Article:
Iran mountains and city

Iran mountains and city


Factors that affect image sharpness include:

  • The plane's speed: This is not usually a problem at cruising altitude as you're so far from the ground that the speed of the plane has a negligible effect on the image. Closer to the ground, though, the speed of the plane makes a big difference, and you may need to compensate with a higher shutter speed.
  • Focus: Focus is also not a problem at cruising altitude. Your subject is miles away, so you can trust autofocus to give the correct setting for the whole view. If one part of the scene is in focus, all of it will be in focus. That's assuming that the camera isn't focusing on a dirty mark on the window because you forgot to clean it. At lower altitudes, some parts of the scene will be much closer to you than other parts and the camera may not be able to get all of it in focus. So make sure that you focus on the main point of interest in your scene. Choosing a smaller aperture (higher f no.) is the traditional way to increase the distance range that can be in focus (depth of field), but it's usually not a good idea in aerial photography as it forces you to use a slower shutter speed exactly when you need the fastest shutter speed possible to counteract the plane's movement.
  • Window reflections: To eliminate window reflections from light sources inside the plane, you need to get as close to the window as possible, while still keeping the camera angled down.
  • The plane's vibrations: Vibration from the plane can make the shot unsharp and unattractive. They have to be damped. You can do that with any soft material such as your pillow or blanket. Push the material hard against the bottom of the window surround and push the camera down hard against the material. You have to push hard enough that you can feel the material pushing back with equal force. At that 'point of balance', the material will absorb most of the vibrations. Try to get as high a shutter speed as possible to reduce the effect of vibrations. The less time that the shutter is open, the less time the remaining vibrations will have to make their mark on the image.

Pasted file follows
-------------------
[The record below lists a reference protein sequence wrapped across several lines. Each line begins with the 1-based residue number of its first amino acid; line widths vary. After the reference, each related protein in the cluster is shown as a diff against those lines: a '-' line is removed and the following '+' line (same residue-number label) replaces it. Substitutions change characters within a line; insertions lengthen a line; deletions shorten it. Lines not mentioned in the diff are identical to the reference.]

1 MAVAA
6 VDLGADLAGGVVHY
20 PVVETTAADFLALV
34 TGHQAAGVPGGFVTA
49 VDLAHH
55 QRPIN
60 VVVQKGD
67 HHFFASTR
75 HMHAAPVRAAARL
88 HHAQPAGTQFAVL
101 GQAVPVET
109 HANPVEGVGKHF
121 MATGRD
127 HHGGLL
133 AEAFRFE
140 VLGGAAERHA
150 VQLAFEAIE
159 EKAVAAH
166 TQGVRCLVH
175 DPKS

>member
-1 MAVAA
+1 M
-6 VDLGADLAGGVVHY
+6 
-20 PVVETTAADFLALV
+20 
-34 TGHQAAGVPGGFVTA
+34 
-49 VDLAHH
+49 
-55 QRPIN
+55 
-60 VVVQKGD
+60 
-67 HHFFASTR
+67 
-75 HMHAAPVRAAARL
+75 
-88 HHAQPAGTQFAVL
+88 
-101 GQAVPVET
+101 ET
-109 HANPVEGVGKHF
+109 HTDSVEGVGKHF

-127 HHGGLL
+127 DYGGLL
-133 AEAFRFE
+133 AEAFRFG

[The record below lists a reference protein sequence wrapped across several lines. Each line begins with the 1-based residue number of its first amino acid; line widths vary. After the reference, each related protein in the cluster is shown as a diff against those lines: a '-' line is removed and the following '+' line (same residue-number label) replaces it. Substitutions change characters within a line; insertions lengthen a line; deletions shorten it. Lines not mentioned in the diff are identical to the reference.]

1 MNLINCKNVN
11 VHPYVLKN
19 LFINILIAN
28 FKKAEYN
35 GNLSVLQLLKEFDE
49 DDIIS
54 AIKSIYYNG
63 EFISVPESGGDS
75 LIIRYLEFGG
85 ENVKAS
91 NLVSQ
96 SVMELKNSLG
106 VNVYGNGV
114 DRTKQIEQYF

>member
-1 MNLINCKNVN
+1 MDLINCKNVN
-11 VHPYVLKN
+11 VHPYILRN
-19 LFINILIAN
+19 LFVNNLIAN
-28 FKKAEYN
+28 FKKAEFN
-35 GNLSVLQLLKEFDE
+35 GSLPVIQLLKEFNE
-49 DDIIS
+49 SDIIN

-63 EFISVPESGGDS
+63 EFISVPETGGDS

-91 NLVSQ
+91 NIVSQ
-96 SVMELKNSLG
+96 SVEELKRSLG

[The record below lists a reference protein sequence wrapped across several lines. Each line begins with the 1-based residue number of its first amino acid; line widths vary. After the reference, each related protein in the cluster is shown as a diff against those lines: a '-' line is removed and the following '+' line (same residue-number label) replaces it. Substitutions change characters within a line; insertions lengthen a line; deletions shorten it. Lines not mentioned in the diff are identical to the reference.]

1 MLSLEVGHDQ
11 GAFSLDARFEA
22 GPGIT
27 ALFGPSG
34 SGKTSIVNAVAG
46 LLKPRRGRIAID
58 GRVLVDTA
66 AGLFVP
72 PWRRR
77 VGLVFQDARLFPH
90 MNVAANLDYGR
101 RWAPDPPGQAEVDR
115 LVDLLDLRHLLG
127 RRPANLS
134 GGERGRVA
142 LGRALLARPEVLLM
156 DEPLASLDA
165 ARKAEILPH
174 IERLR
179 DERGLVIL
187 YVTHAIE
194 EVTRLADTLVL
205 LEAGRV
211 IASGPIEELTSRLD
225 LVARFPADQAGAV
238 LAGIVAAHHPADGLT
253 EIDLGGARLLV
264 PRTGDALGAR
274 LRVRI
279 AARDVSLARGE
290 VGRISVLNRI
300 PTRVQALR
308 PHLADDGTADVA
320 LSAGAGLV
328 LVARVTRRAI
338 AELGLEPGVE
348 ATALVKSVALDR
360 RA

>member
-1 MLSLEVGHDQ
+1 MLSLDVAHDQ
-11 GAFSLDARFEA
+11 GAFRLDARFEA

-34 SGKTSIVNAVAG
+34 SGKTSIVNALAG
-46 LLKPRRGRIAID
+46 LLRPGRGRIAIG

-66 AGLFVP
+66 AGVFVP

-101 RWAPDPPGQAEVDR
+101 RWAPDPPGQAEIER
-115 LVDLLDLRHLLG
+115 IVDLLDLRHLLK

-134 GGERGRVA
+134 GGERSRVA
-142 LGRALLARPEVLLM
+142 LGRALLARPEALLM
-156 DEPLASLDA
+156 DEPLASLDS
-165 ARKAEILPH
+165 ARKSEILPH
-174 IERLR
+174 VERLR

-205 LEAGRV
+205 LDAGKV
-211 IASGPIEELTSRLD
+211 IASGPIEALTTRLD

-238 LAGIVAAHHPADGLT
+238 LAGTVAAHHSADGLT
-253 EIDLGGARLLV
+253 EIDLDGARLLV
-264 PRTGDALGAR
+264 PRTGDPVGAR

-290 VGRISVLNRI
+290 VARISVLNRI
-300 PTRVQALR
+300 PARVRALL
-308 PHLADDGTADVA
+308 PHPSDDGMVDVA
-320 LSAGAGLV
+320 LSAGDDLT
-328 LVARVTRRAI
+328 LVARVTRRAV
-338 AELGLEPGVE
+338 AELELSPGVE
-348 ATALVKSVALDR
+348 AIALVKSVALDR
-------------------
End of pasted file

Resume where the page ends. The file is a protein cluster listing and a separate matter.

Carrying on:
• Camera shake: Although your image stabilisation enhancement equipment, otherwise known as a pillow or blanket, will absorb most of the plane's vibrations, pressing the shutter button to take the shot can also introduce unintended camera movement. A good way to eliminate that is to use the camera's timer. While it's counting down, you can give all your attention to keeping the camera held firmly in place with both hands while pressing down on the cushioning material.
Bangkok low altitude approach

Bangkok low altitude approach

Dubai - low altitude

Dubai - low altitude


There's a lot that can be done with post-processing using a decent photo editor, such as Photoshop, or even a free downloadable one such as Gimp.

  • Colour correction: The perspex glass of the plane window can cause unpredictable colour casts in the image. Use the photo editor's 'auto color' command to eliminate or at least reduce unwanted colour effects. If the colour is beyond repair, you can always make a black and white version of the image instead, or if you like the colour effect, call it artistic license and keep it as an arty aerial shot.